We rate Reed’s statement False.
YouTube, "Congressman Reed holds press conference with state leaders," via WNY News Now, July 9, 2020.
Phone interview, Brian Backstrom, director of education policy studies, Rockefeller Institute of Government, July 15, 2020.
Phone interview, email, Jason Conwall, spokesperson, Gov. Andrew Cuomo, July 15, 2020.
Email interview, David C. Bloomfield, professor of education leadership, law and policy, Brooklyn College and The CUNY Graduate Center, July 14, 2020.
Phone interview, David Sciarra, executive director, Education Law Center, July 15, 2020.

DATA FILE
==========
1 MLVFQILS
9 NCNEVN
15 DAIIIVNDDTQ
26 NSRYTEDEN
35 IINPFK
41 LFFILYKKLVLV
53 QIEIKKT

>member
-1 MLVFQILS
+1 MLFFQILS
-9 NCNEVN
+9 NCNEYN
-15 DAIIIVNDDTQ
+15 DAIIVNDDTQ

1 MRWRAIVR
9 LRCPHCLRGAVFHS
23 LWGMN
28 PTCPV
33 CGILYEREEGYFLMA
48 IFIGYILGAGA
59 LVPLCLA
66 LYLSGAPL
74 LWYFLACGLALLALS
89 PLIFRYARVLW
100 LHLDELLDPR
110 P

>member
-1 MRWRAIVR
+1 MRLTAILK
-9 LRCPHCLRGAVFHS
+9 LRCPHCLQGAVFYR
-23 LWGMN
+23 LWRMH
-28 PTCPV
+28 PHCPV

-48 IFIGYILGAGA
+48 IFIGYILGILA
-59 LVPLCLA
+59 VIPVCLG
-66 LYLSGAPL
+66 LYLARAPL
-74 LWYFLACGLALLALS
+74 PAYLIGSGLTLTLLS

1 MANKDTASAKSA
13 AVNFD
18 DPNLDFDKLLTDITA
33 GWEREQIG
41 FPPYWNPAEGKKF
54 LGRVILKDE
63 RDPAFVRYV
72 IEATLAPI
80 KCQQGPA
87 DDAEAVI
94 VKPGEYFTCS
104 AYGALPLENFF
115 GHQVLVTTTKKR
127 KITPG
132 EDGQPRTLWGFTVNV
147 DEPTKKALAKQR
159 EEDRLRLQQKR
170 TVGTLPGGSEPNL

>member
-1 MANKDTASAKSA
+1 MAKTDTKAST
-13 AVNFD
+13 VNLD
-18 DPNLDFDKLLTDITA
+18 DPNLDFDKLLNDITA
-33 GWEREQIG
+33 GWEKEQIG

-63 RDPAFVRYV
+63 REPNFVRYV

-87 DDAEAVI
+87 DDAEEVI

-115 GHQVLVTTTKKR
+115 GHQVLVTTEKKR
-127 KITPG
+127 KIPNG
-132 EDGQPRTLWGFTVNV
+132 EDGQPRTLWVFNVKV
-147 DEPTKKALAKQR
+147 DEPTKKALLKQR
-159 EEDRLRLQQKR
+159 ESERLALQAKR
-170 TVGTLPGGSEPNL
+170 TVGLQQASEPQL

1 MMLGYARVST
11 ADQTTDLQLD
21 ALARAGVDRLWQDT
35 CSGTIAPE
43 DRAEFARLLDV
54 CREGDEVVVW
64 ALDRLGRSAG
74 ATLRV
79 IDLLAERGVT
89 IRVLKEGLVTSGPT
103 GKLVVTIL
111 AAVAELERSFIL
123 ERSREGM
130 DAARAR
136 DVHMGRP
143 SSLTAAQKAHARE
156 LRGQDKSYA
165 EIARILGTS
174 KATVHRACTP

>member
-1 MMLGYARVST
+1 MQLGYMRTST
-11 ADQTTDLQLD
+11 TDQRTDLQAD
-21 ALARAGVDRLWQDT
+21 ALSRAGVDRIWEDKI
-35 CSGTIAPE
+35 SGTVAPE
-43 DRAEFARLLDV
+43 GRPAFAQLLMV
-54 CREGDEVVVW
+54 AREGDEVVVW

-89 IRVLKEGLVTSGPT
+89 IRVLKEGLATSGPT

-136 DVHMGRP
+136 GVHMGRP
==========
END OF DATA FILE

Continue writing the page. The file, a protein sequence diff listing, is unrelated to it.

Email interview, Kathryn McCary, lawyer, July 14, 2020.
Email interview, Robert Lowry, deputy director for advocacy, research and communications, New York State Council of School Superintendents, July 14, 2020.
New York State news release, "Governor Cuomo Announces New Data-Driven Guidance for Reopening Schools," July 13, 2020. Accessed July 16, 2020.
New York State Department of Education news release, "State Education Department Presents Framework of Guidance to Reopen New York State Schools," July 13, 2020. Accessed July 16, 2020.
PolitiFact New York, "Both Cuomo, de Blasio can exercise power to close NYC schools," April 30, 2020.
New York State Consolidated Laws, Education, Section 3604. Accessed July 16, 2020.
Emailed statement, Rep. Tom Reed, July 17, 2020.